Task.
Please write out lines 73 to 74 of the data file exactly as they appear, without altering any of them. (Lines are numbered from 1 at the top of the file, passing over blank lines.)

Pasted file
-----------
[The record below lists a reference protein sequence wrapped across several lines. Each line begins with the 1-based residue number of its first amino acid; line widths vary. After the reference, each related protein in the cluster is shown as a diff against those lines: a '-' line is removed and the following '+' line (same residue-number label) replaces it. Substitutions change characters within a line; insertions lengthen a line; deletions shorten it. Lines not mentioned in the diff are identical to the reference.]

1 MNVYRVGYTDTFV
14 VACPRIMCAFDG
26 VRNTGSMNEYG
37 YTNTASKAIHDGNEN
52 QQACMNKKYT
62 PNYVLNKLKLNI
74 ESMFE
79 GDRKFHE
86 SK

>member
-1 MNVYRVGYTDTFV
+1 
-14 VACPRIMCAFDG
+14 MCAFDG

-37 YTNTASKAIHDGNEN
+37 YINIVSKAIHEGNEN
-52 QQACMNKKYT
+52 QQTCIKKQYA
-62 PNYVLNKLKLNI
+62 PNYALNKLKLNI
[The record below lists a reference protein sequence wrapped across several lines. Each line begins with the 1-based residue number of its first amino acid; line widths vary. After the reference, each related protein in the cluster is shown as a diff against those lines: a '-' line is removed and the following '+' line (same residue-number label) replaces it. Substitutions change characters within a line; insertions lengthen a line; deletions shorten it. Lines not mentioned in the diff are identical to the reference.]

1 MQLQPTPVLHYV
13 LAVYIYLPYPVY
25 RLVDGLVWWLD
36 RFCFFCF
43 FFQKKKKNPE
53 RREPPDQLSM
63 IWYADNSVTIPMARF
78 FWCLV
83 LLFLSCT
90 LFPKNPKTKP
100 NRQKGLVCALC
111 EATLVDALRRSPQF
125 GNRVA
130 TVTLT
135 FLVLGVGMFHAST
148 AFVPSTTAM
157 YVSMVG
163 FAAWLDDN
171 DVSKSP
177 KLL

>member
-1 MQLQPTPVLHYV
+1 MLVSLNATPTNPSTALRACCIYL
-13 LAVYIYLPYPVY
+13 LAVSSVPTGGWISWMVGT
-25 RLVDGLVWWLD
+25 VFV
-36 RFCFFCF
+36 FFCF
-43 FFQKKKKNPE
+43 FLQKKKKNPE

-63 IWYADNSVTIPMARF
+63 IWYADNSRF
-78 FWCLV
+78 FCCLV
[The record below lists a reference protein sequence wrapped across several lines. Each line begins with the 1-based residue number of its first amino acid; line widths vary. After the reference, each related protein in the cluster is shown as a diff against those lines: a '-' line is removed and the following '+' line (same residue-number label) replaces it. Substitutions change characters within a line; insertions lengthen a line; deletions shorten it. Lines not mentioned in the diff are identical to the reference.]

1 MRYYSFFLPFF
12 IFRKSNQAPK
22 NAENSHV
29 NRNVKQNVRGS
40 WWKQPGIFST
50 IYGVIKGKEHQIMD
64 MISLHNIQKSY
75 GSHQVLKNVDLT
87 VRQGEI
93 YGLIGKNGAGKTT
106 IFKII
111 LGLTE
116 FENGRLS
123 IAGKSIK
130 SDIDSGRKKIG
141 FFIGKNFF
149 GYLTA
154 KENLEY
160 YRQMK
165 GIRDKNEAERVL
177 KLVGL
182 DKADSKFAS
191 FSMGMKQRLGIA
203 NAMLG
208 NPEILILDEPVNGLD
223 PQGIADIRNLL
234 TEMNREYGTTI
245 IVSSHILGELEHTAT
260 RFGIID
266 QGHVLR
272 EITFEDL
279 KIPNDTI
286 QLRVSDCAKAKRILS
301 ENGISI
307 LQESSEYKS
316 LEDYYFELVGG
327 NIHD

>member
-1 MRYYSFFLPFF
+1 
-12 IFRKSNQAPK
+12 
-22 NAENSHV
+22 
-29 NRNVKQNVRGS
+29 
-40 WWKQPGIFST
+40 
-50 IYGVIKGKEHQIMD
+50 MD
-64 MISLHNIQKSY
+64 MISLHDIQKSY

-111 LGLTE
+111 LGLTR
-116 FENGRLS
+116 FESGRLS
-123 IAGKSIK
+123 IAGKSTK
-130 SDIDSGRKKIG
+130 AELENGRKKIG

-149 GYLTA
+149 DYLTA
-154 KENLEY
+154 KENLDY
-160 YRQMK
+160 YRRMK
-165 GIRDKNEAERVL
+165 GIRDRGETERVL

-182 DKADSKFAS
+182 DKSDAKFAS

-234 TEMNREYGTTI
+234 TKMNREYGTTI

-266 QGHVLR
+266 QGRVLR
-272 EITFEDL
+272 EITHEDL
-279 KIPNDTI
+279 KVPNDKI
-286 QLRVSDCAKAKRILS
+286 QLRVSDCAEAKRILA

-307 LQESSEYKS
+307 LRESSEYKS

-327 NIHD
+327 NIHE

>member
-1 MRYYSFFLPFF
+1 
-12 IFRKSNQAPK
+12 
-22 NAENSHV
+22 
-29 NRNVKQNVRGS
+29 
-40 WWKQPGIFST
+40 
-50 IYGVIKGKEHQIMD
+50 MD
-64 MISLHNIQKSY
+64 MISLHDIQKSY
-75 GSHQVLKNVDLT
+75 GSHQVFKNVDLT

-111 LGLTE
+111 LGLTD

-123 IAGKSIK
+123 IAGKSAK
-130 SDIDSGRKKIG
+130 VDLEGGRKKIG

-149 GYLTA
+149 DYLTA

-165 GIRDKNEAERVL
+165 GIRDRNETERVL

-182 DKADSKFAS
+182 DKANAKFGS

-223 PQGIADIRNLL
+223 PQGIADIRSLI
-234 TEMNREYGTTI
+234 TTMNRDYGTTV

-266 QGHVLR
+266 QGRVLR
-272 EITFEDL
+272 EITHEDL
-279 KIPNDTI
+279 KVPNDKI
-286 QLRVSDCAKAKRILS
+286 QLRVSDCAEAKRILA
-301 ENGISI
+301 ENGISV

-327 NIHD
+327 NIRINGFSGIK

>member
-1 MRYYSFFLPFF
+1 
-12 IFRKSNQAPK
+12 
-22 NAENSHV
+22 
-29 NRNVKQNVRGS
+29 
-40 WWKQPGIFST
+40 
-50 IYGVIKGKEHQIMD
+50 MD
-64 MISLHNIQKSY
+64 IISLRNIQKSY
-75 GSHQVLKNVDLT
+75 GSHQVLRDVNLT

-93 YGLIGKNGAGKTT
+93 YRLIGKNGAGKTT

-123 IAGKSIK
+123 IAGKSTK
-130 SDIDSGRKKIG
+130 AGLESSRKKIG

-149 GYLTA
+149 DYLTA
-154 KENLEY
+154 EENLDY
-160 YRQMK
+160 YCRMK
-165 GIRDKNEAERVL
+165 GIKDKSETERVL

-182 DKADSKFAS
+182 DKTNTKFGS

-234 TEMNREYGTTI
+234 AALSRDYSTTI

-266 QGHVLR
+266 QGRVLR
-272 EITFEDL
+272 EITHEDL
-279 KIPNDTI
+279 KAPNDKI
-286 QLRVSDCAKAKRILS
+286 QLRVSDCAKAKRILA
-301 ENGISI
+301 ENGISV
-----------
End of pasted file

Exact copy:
130 SDIDSGRKKIG
141 FFIGKNFF